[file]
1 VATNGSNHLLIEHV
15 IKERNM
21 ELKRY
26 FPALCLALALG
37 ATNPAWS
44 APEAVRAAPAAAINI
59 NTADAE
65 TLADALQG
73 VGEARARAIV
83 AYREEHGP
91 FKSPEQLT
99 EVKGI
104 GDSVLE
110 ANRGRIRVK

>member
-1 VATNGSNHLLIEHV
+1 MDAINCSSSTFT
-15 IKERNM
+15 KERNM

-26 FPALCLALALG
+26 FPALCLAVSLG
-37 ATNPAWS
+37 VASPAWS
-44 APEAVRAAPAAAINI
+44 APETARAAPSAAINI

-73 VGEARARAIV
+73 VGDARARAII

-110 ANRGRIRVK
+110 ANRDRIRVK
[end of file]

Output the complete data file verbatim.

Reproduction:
1 VATNGSNHLLIEHV
15 IKERNM
21 ELKRY
26 FPALCLALALG
37 ATNPAWS
44 APEAVRAAPAAAINI
59 NTADAE
65 TLADALQG
73 VGEARARAIV
83 AYREEHGP
91 FKSPEQLT
99 EVKGI
104 GDSVLE
110 ANRGRIRVK

>member
-1 VATNGSNHLLIEHV
+1 MDAINCSSSTFT
-15 IKERNM
+15 KERNM

-26 FPALCLALALG
+26 FPALCLAVSLG
-37 ATNPAWS
+37 VASPAWS
-44 APEAVRAAPAAAINI
+44 APETARAAPSAAINI

-73 VGEARARAIV
+73 VGDARARAII

-110 ANRGRIRVK
+110 ANRDRIRVK